Hammer Drill vs Drill: What’s the Distinction?
So you are in the hardware store and looking for a new cordless drill. You will see a few options that look almost the same. The only difference you can see is that it’s called a hammer drill, or more precisely, a hammer drill. A closer look at the comparison of the hammer and drill reveals that these two tools remain very similar. In fact, many look identical except for the internal hammer mechanism.
It is this hammer drilling mechanism that sets this tool apart from a drill. It might justify why you’d want to spend a little extra to get it.
10 second summary
A hammer drill adds a mechanism that gives the drill a chipping motion as it drills, and adds very little weight and length. For an additional $ 10-20, get 25% faster drilling in concrete based on our testing.
For more information, see our articles on Rotary Hammer vs. Impact Wrench and Rotary Hammer vs. Rotary Hammer.
Hammer drill versus drill: physical differences
To make a hammer drill, most manufacturers start with a drill driver and add a hammer mechanism behind the chuck. In most cases, the total length will increase slightly and the total weight will increase by a few ounces. Looking at the two side by side you may not even be able to tell the difference.
Modern drills and hammer drills have clutch and drill settings. If you’re looking at a hammer drill, it has an additional hammer mode that you can switch to.
On some models, the mode changes are separate from the clutch collar, while on others they all stay on one collar. Regardless, the hammer mode is almost always right next to the drill mode. Even with rotary hammers with electronic settings, the clutch, modes, and gears are still mechanical switches and cuffs on the head.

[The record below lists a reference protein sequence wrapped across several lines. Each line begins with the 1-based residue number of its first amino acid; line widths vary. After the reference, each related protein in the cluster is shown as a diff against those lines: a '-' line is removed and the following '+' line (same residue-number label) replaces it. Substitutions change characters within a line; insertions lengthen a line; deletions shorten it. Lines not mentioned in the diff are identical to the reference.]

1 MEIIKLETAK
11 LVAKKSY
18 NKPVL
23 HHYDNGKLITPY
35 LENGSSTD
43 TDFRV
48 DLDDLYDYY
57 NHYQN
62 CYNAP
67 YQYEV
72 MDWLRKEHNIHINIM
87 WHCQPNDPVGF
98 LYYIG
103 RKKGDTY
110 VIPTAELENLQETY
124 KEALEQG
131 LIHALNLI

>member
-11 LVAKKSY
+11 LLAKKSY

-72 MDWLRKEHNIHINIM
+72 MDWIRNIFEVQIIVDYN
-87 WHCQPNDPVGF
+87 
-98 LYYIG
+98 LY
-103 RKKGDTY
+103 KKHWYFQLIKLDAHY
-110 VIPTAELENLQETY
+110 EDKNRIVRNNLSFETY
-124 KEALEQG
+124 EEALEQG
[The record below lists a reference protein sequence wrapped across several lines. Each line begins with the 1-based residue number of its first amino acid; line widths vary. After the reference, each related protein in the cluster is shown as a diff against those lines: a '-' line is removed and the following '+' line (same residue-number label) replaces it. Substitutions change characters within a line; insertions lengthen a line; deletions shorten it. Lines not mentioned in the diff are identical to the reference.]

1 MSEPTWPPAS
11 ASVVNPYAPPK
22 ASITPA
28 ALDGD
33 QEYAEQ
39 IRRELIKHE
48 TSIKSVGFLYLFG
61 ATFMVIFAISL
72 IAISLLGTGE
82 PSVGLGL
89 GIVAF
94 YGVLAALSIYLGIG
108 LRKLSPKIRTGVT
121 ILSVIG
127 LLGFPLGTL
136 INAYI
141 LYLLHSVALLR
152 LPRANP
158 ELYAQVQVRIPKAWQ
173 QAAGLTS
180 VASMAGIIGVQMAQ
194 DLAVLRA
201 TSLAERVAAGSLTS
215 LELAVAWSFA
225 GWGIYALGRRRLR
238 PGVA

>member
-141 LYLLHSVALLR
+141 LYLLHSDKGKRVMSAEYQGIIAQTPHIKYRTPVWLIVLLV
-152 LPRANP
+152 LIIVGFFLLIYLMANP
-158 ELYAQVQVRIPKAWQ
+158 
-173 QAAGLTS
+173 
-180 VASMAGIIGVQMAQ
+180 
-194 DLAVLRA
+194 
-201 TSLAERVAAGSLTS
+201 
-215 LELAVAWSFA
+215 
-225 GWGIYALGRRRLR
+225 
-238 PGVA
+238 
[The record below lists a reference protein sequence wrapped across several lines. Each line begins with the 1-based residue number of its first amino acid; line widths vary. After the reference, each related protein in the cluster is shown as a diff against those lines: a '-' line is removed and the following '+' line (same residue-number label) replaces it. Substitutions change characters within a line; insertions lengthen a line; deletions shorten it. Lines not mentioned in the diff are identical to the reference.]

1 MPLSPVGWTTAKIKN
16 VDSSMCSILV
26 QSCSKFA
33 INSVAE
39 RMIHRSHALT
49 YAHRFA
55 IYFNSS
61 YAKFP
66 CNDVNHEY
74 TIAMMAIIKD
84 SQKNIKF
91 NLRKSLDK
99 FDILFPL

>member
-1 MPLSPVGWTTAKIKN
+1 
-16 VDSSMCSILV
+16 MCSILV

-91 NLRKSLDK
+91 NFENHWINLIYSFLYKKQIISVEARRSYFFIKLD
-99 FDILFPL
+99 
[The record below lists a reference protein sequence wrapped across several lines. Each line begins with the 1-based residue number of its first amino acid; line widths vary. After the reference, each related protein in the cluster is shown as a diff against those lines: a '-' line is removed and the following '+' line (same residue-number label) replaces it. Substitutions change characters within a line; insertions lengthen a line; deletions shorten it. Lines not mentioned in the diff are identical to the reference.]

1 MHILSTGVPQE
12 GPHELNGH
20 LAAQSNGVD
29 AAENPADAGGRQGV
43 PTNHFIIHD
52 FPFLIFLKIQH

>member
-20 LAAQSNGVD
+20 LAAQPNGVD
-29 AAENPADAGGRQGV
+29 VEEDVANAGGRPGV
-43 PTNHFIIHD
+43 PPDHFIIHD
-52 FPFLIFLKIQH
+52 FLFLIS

The hammer mechanism introduces a back and forth chopping motion similar to the action of a rotating hammer. With the best hammer drills, this action can be performed more than 30,000 times per minute!
Hammer Drill vs Drill: Performance Consequences
The time for the hammer mechanism to click into place is when you are drilling a hole in concrete or masonry. It is possible without drilling and still making good progress. In our tests, rotary hammers run around 25% faster on average.
We recently ran a test with a 1/4 in. Multipurpose drill bit in our Milwaukee M18 hammer drill. In the standard drilling mode, drilling to the desired depth took about 8.5 seconds. If you put it in hammer drill mode, it only takes about 6.5 seconds.
2 seconds doesn’t seem like a big deal. However, if you are using larger bits or need to drill lots of holes, it will make a huge difference.
You will also notice a huge difference in sound when drilling in hammer mode. In addition to the sound of the chisel, there is a quick hum of the hammer mechanism.
You should never use hammer mode when drilling in wood, metal, plastic, or any other material. The chopping motion will not help drill into these materials any faster. In some cases, it will slow you down and add a lot of vibration to the experience.
Most rotary hammers only charge a $ 10 to $ 20 premium over the drill driver model. Even if you may not be drilling a lot of concrete, this is a handy feature for when you come across it. Since there’s hardly any weight or size loss left, we suggest you spend a little extra to get it.
Like the look of the hammer drill that we used in the photos? It’s the Skil PWRCore 20 brushless drill bit. Get the kit on Amazon for ~ $ 150.